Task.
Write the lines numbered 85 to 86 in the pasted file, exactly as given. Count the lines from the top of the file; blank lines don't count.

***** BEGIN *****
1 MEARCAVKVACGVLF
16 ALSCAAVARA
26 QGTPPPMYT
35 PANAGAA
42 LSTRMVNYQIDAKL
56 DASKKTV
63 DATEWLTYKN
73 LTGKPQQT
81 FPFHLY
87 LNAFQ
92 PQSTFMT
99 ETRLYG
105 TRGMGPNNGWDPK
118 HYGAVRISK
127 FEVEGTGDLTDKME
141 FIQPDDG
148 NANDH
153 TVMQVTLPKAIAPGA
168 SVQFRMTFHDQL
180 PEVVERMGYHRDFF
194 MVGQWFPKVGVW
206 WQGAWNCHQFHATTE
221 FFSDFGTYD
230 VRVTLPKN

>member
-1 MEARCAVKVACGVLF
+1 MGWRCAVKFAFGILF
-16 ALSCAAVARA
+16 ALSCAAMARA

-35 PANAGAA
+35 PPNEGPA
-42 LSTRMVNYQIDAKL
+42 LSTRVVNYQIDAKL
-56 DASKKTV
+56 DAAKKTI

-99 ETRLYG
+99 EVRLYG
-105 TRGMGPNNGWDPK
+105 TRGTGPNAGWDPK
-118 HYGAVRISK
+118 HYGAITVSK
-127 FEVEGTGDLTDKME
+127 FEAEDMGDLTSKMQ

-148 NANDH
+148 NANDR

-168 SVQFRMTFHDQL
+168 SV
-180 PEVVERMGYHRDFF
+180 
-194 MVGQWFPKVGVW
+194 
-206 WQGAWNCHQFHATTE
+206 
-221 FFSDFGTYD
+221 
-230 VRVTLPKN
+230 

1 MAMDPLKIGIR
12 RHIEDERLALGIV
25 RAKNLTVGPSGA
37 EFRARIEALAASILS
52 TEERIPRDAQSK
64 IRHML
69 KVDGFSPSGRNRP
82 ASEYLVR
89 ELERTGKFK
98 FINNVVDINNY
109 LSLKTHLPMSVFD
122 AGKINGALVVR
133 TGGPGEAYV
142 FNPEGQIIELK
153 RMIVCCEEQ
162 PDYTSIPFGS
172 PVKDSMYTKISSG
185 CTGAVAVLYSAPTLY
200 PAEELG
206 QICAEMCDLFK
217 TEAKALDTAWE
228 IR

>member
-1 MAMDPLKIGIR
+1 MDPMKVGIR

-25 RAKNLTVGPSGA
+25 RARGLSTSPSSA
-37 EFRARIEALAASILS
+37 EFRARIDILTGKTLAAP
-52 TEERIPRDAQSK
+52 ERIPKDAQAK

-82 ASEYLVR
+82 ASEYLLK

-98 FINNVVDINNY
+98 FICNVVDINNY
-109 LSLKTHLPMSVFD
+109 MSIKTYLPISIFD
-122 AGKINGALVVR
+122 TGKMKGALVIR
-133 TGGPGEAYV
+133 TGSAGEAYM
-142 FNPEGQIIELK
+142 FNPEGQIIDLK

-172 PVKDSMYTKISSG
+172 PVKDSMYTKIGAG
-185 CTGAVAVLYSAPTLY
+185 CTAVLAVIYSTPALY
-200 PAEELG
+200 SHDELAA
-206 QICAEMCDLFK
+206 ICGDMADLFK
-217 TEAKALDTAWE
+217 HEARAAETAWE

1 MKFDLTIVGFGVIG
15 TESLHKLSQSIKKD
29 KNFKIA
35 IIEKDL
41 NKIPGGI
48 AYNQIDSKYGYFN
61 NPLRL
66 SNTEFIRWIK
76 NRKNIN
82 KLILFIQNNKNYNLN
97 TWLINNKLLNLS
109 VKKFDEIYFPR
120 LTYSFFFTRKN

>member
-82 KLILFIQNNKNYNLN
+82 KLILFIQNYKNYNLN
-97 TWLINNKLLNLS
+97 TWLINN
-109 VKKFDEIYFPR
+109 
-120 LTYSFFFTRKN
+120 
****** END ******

-37 EFRARIEALAASILS
+37 EFRARIDILTGKTLAAP